How to get support when buying your first home

Buying your first home can be a daunting process. House prices are high and with all the pressures on young people, buying a property can seem like a near impossible task. But there is support when buying your first home available.

There is a lot of uncertainty in the world at the moment. Support measures are always subject to change, but are even more unpredictable at the moment. As the government looks to recover from the Covid-19 pandemic, all fiscal policies will be under review. This could work in first time buyers’ favour, as supporting people onto the housing ladder could provide a much needed boost to the economy.

I will update this post as and when changes are made, but for now this will cover the support currently available.

In this post I will cover:

  • ISAs
  • Help to Buy Equity Loan
  • Help to Buy Shared Ownership
  • Family/friends support
  • Beginning your journey


There are two options if you are looking for support when buying your first home: Help to Buy ISA and Lifetime ISA.

The Help to Buy ISA is now closed to new accounts. For those with existing accounts, you can take advantage of the bonus until November 2030.

If you already have a Help to Buy you can pay in up to £200 a month. When it comes to buying your first home the government will top up your savings by 25 percent – to a maximum of £3,000 – as long as it costs no more than £250,000 or £450,000 in London.

The Lifetime ISA (LISA) is still open. It offers different benefits.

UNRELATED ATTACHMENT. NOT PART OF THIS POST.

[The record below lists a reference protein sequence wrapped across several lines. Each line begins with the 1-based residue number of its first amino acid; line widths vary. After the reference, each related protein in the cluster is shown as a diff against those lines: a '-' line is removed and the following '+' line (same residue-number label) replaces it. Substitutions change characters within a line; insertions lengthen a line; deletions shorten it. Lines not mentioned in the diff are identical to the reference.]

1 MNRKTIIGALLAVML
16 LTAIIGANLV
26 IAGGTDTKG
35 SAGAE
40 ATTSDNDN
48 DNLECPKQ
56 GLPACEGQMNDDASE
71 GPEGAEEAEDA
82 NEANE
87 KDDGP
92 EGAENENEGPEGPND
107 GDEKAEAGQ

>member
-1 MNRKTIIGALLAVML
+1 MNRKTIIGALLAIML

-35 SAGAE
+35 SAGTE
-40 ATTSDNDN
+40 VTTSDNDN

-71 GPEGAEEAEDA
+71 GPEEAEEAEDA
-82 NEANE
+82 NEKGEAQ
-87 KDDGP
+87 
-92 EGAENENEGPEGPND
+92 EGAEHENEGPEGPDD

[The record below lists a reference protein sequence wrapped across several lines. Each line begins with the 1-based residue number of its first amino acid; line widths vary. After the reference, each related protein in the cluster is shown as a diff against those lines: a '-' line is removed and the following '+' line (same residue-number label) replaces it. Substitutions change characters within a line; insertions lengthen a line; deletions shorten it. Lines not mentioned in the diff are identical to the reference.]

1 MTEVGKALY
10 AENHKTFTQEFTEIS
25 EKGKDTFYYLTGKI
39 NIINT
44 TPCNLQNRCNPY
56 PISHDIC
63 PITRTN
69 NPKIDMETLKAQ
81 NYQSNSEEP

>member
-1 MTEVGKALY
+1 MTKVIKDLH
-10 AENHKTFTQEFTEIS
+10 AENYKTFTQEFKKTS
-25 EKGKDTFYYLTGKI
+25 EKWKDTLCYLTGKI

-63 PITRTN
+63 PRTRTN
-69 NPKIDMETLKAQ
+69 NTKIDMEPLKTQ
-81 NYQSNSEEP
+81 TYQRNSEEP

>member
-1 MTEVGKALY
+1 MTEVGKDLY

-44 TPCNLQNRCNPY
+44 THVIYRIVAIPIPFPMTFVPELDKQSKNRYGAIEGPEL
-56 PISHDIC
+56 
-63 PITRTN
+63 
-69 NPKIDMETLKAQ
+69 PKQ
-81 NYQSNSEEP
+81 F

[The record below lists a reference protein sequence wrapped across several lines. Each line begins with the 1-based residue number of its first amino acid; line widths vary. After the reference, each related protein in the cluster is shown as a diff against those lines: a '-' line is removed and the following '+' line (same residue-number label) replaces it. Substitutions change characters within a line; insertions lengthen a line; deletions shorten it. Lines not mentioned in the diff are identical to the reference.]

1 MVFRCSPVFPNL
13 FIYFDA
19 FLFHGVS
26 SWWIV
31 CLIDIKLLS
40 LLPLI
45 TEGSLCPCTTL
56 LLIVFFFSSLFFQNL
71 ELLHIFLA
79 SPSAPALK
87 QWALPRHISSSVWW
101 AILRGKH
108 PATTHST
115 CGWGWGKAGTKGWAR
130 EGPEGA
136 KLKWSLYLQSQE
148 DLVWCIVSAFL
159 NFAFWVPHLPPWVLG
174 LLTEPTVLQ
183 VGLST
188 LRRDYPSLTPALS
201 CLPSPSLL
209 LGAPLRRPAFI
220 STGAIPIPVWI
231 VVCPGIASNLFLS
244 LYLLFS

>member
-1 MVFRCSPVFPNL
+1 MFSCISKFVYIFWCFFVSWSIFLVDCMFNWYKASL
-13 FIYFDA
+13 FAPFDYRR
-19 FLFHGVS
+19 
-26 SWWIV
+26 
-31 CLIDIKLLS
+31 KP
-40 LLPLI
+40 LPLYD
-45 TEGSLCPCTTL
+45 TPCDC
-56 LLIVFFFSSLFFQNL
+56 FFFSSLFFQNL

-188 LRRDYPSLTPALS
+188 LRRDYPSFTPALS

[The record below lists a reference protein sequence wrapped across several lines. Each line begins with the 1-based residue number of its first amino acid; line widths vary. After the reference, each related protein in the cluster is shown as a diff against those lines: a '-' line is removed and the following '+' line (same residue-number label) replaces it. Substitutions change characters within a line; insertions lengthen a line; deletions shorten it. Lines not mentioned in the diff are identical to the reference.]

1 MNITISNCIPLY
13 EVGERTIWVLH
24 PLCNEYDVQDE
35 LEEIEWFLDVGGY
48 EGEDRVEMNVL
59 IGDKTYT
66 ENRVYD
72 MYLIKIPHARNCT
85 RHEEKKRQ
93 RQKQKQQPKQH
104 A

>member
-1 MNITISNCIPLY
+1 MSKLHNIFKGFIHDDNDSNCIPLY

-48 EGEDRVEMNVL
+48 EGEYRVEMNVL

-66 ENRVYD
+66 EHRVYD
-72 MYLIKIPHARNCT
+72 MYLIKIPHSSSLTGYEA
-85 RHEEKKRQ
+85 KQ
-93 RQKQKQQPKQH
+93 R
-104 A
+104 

To open a LISA you must be over 18 but under 40 and once opened you can put in up to £4,000 a year until you turn 50. The government will add a 25 percent bonus to your savings, up to a maximum of £1,000 per year.

There are only three criteria by which you can withdraw the money without a penalty charge. These are: if you are buying your first home; if you are aged 60 or over; or if you are terminally ill and have less than 12 months to live.

If you may the maximum amount in each year, it would only take three years to receive the same bonus as the Help to Buy. There also appears to be less restrictions on it, providing you use it for buying your first home.

You can transfer your Help to Buy to a LISA, as long as you don’t exceed your yearly ISA limit (currently £20,000).

Both options work for different people, so speak to an adviser if you’re considering switching.

Help to Buy Equity Loan

Those who want support when buying their first home, can take advantage of the Help to Buy Equity Loan. Here, they can borrow an equity loan of up to 20% (40% in London) of the sale price of a new build home.